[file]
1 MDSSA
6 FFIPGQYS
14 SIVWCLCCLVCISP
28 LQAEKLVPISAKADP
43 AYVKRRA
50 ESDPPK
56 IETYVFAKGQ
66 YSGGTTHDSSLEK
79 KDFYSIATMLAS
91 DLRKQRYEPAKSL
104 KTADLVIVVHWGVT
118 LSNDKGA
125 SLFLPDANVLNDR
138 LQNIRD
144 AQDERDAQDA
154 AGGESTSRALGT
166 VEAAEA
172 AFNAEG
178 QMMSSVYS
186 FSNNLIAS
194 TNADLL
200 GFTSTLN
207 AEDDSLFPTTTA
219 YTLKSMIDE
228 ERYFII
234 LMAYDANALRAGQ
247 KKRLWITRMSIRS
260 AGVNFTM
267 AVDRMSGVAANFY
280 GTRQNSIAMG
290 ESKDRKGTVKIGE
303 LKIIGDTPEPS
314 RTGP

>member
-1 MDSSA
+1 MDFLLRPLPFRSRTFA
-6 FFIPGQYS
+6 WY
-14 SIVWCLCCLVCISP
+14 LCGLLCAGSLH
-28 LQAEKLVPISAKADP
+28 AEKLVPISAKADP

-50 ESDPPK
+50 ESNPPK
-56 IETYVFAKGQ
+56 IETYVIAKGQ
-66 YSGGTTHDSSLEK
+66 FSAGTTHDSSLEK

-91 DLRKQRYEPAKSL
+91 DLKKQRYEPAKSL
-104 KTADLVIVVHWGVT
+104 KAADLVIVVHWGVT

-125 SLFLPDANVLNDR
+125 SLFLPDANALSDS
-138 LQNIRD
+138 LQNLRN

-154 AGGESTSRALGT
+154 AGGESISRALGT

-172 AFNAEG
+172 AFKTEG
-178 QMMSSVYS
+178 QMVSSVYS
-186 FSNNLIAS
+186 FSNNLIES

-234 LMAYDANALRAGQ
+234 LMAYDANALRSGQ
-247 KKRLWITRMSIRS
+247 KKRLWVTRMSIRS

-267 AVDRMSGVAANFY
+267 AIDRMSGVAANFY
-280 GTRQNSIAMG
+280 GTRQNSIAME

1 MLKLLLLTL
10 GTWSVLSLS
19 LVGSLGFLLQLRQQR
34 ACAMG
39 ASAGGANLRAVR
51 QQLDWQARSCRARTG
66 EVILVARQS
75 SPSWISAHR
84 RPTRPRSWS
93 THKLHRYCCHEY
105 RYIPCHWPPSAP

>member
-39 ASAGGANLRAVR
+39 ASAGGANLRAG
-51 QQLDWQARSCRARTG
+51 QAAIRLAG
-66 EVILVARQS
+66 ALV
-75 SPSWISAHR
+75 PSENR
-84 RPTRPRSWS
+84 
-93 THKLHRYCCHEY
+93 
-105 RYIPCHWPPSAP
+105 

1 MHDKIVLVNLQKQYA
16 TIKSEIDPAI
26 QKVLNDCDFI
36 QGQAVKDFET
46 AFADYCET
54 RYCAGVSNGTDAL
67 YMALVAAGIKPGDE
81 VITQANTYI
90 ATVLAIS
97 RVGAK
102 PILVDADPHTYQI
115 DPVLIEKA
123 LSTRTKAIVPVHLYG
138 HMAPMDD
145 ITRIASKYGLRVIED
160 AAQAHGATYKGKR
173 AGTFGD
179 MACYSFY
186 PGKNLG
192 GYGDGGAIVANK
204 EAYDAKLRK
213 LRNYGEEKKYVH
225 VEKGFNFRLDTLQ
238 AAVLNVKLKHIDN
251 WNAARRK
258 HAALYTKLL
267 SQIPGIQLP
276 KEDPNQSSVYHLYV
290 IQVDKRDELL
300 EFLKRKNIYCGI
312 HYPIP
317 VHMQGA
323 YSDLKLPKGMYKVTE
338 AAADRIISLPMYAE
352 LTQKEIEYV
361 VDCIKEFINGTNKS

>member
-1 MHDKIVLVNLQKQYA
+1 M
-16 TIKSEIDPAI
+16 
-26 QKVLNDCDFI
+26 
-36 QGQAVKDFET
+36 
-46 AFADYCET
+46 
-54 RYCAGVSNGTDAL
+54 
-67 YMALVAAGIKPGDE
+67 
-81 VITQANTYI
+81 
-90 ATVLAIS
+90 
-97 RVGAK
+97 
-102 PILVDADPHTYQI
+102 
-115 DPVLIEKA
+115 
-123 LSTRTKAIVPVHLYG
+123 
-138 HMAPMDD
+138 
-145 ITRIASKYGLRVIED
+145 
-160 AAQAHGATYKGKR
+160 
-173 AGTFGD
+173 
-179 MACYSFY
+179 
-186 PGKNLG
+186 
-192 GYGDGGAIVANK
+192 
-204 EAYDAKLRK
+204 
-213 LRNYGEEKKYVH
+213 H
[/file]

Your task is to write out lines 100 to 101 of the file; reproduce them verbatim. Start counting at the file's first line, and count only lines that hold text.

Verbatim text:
16 TIKSEIDPAI
26 QKVLNDCDFI